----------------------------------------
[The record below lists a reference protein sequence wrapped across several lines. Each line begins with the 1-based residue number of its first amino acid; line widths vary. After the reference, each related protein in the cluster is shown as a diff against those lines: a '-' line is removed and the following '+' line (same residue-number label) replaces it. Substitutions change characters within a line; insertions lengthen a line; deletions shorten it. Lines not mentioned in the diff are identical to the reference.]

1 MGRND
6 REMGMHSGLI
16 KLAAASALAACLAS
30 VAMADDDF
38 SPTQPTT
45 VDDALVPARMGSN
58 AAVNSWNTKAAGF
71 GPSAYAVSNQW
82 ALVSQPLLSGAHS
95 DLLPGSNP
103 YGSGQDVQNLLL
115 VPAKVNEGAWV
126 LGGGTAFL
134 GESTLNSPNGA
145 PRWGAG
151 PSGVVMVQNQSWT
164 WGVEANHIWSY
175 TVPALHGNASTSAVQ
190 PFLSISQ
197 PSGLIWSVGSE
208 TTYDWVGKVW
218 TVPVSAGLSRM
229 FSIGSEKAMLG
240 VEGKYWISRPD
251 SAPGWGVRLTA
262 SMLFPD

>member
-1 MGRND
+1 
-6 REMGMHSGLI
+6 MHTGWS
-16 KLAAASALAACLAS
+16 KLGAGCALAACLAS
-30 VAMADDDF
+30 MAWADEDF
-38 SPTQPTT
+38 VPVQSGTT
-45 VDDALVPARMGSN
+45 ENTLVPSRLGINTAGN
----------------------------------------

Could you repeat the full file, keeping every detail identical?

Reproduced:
[The record below lists a reference protein sequence wrapped across several lines. Each line begins with the 1-based residue number of its first amino acid; line widths vary. After the reference, each related protein in the cluster is shown as a diff against those lines: a '-' line is removed and the following '+' line (same residue-number label) replaces it. Substitutions change characters within a line; insertions lengthen a line; deletions shorten it. Lines not mentioned in the diff are identical to the reference.]

1 MGRND
6 REMGMHSGLI
16 KLAAASALAACLAS
30 VAMADDDF
38 SPTQPTT
45 VDDALVPARMGSN
58 AAVNSWNTKAAGF
71 GPSAYAVSNQW
82 ALVSQPLLSGAHS
95 DLLPGSNP
103 YGSGQDVQNLLL
115 VPAKVNEGAWV
126 LGGGTAFL
134 GESTLNSPNGA
145 PRWGAG
151 PSGVVMVQNQSWT
164 WGVEANHIWSY
175 TVPALHGNASTSAVQ
190 PFLSISQ
197 PSGLIWSVGSE
208 TTYDWVGKVW
218 TVPVSAGLSRM
229 FSIGSEKAMLG
240 VEGKYWISRPD
251 SAPGWGVRLTA
262 SMLFPD

>member
-1 MGRND
+1 
-6 REMGMHSGLI
+6 MHTGWS
-16 KLAAASALAACLAS
+16 KLGAGCALAACLAS
-30 VAMADDDF
+30 MAWADEDF
-38 SPTQPTT
+38 VPVQSGTT
-45 VDDALVPARMGSN
+45 ENTLVPSRLGINTAGN